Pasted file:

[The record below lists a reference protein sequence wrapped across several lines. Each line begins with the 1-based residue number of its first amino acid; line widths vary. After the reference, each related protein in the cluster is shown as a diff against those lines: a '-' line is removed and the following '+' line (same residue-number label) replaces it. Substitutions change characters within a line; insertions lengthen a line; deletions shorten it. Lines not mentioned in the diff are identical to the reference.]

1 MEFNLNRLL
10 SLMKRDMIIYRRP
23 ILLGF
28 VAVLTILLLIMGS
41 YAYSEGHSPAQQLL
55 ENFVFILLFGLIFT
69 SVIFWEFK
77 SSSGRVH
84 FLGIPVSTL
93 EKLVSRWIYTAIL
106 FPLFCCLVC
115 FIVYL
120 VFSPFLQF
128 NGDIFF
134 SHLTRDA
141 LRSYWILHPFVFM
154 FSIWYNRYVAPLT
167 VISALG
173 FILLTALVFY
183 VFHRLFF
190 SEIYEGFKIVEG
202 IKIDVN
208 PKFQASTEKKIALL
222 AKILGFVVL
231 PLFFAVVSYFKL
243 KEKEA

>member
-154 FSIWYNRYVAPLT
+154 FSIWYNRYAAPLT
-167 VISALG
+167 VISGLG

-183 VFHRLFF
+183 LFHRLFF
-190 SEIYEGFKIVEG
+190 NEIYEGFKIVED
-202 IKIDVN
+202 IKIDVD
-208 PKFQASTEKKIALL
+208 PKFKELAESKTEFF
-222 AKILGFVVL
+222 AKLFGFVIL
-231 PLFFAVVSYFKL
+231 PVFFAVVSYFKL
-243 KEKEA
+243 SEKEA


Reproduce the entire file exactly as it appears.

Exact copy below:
[The record below lists a reference protein sequence wrapped across several lines. Each line begins with the 1-based residue number of its first amino acid; line widths vary. After the reference, each related protein in the cluster is shown as a diff against those lines: a '-' line is removed and the following '+' line (same residue-number label) replaces it. Substitutions change characters within a line; insertions lengthen a line; deletions shorten it. Lines not mentioned in the diff are identical to the reference.]

1 MEFNLNRLL
10 SLMKRDMIIYRRP
23 ILLGF
28 VAVLTILLLIMGS
41 YAYSEGHSPAQQLL
55 ENFVFILLFGLIFT
69 SVIFWEFK
77 SSSGRVH
84 FLGIPVSTL
93 EKLVSRWIYTAIL
106 FPLFCCLVC
115 FIVYL
120 VFSPFLQF
128 NGDIFF
134 SHLTRDA
141 LRSYWILHPFVFM
154 FSIWYNRYVAPLT
167 VISALG
173 FILLTALVFY
183 VFHRLFF
190 SEIYEGFKIVEG
202 IKIDVN
208 PKFQASTEKKIALL
222 AKILGFVVL
231 PLFFAVVSYFKL
243 KEKEA

>member
-154 FSIWYNRYVAPLT
+154 FSIWYNRYAAPLT
-167 VISALG
+167 VISGLG

-183 VFHRLFF
+183 LFHRLFF
-190 SEIYEGFKIVEG
+190 NEIYEGFKIVED
-202 IKIDVN
+202 IKIDVD
-208 PKFQASTEKKIALL
+208 PKFKELAESKTEFF
-222 AKILGFVVL
+222 AKLFGFVIL
-231 PLFFAVVSYFKL
+231 PVFFAVVSYFKL
-243 KEKEA
+243 SEKEA